In general I like fantasy of the low kind. Epic tales of dragons and sorcery don’t attract me as much as weirder or darker stories do: stories that tell us the world is not as it seems on the surface, and that if you look in just the right spot at just the right angle you might find another world entirely. Neil Gaiman, Tim Powers and others excel at this type of contemporary urban fantasy, in which the mundane world around us is just a veneer that hides a richer, darker fantastical realm in which vast powers move about us and where seemingly mundane everyday events are, as often as not, part of a greater battle between forces unseen. Those who do catch sight of these mechanisms are bound to be swept up in terrifying events beyond their comprehension and come out transformed—assuming that they and their minds survive the experience at all.
It makes sense that subways are a natural (or unnatural, if you wish) setting for these sorts of tales: dark, subterranean netherworlds, their true depths unknowable, with tunnels stretching into mysterious directions that no one we have met has ever seen in their entirety. Once below, on even the sunniest of summer days, one can’t help wondering while passing through them and catching fleeting glimpses of side tunnels, staircases, and distant lights of uncertain origin, what might lie beyond if we could just slow down and look. Whole civilizations could exist right under our feet, and subway stories may well be the successors to the earlier subgenre of “Lost Race” stories popular in the 19th and early 20th Centuries.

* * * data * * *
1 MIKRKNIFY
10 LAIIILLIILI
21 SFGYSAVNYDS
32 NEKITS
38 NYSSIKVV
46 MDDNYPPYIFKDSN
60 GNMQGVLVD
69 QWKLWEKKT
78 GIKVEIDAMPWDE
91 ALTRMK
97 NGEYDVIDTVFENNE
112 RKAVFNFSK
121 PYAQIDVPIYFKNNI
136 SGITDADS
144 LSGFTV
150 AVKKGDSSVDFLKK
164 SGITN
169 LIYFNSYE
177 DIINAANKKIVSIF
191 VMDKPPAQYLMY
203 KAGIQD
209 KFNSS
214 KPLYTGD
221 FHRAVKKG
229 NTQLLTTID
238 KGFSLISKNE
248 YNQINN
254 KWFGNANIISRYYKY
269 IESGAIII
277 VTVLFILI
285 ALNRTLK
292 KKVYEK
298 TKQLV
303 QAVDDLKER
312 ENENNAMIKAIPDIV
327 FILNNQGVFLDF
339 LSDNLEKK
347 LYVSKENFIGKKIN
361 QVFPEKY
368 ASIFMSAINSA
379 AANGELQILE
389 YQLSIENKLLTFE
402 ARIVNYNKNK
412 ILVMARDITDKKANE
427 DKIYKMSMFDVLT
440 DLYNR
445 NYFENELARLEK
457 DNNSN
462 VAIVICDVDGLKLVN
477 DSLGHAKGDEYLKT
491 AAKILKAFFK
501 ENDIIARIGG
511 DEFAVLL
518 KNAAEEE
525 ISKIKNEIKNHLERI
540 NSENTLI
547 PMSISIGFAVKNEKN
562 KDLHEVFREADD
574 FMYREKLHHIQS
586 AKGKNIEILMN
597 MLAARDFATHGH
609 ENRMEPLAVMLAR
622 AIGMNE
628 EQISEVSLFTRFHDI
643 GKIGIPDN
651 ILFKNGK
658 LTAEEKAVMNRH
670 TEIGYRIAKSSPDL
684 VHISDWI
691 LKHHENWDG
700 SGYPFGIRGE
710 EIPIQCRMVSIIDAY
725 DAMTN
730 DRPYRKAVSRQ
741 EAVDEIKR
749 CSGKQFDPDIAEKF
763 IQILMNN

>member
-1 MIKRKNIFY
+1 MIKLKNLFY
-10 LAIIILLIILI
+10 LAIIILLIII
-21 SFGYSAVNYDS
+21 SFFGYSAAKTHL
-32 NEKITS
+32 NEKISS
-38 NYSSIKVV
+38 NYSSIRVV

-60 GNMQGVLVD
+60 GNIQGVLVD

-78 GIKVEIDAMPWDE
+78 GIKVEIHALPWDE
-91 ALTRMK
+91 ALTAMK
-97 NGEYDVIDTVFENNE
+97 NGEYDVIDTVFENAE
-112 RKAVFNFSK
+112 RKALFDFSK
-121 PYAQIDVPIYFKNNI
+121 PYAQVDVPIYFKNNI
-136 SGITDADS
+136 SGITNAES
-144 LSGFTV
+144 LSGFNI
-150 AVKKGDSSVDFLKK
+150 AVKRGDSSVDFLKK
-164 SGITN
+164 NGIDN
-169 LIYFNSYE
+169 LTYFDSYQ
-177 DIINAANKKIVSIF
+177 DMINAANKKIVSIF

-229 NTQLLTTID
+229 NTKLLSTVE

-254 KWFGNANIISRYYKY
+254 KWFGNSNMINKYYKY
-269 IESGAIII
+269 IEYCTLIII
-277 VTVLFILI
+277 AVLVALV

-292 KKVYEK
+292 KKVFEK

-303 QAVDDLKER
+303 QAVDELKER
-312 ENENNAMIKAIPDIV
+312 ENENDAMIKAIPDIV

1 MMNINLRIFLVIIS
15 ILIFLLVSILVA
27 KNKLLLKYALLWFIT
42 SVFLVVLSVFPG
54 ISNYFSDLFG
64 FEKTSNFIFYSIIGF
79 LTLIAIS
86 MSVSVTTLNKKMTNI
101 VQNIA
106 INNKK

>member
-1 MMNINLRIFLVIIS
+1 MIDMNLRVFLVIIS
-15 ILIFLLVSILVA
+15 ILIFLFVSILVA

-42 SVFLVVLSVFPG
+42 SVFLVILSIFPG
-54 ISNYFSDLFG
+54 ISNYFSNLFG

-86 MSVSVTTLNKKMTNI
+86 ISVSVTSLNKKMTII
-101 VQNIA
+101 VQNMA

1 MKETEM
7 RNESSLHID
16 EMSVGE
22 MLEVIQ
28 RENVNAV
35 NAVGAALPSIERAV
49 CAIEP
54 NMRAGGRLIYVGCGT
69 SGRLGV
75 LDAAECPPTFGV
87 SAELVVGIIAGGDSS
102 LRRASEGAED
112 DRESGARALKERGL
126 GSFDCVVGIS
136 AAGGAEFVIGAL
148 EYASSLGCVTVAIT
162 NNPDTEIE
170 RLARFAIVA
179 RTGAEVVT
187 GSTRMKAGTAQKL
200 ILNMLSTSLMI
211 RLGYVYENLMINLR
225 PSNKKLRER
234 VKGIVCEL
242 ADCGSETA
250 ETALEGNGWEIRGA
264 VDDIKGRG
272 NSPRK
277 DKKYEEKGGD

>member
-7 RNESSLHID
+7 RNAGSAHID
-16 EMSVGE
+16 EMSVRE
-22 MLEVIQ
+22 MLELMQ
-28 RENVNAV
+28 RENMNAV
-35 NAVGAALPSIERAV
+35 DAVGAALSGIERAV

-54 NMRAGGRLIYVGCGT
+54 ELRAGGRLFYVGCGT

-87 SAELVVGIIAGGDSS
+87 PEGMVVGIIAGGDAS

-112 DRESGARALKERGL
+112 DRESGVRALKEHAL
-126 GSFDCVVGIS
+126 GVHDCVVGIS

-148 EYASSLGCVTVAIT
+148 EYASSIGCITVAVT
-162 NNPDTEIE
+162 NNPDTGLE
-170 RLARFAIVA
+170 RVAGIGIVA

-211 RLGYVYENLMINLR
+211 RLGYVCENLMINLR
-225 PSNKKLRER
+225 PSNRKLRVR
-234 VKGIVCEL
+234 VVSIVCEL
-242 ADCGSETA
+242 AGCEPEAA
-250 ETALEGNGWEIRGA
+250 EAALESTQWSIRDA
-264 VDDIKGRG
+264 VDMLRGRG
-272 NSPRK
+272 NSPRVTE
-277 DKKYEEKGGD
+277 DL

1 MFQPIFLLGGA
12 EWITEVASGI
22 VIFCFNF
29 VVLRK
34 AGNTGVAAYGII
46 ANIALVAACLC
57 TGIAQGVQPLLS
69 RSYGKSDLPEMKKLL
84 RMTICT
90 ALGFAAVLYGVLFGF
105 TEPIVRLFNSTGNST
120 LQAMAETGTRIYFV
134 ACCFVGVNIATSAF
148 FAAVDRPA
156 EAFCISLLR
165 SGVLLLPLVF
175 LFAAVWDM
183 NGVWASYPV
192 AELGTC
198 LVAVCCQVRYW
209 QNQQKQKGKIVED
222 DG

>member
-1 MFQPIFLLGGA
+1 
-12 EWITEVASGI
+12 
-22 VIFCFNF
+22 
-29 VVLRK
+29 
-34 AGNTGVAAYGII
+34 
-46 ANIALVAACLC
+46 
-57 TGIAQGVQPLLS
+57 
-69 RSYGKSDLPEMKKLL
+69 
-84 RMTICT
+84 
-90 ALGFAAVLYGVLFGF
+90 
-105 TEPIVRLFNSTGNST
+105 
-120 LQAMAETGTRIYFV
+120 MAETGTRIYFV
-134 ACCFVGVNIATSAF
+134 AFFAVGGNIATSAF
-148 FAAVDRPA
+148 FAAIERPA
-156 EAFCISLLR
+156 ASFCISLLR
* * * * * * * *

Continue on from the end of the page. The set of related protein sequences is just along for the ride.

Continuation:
The Bay Area Rapid Transit system is younger and less, ahem… glamorous than the New York or London subway systems, but Lisa Goldstein’s Dark Cities Underground does a creditable job of weaving her own tale of old gods and subways here in our own backyard—albeit connecting it to every other subway system through mystical means. There is a lot here that will remind you of other stories: the use of the Osiris myth and the sacrifice and resurrection archetype are reminiscent of Powers, particularly of Last Call. And it’s hard not to think of Gaiman’s wonderful Neverwhere when reading about underground adventures, and of course others have gone the Alice/Peter Pan-as-real stories route before… but it’s still a satisfying local angle on this type of story.
Goldstein sets up her story by positing that our most famous and resonant works of children’s literature are not fiction at all, but distorted reflections of tales told by the children who experienced them to adults who respun them as fantasy. Journeys to the Hundred-Acre Wood, Narnia, Wonderland, and Never-Never Land were actual, and traumatic, visits to one realm.
It’s a wonderful idea, and if Goldstein doesn’t quite use it to its maximum potential (others have explored similar themes more successfully), she does spin a good yarn once she gets going. She doesn’t so much fail as overextend, trying for too much plot and too many connections, essentially throwing everything into the pot and not letting it blend quite well enough. But the story moves along pretty quickly and there’s plenty to keep the reader interested.
It’s impossible to ride the MUNI or BART trains after reading this book without thinking back to it. The work of subtle and inhuman powers would go a long way toward explaining many things about local public transit. Discussions of line expansions always make me wonder what new shape might be created upon their completion, and what dark power, other than the MTC itself, might benefit.
SF/SF Issue #45, May 2007